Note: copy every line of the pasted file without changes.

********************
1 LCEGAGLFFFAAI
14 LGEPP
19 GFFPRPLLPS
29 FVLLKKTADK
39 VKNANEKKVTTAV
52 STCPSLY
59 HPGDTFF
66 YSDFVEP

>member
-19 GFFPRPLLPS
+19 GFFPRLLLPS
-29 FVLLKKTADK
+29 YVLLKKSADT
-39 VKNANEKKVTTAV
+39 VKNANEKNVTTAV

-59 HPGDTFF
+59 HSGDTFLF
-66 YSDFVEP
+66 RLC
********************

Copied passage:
1 LCEGAGLFFFAAI
14 LGEPP
19 GFFPRPLLPS
29 FVLLKKTADK
39 VKNANEKKVTTAV
52 STCPSLY
59 HPGDTFF
66 YSDFVEP

>member
-19 GFFPRPLLPS
+19 GFFPRLLLPS
-29 FVLLKKTADK
+29 YVLLKKSADT
-39 VKNANEKKVTTAV
+39 VKNANEKNVTTAV

-59 HPGDTFF
+59 HSGDTFLF
-66 YSDFVEP
+66 RLC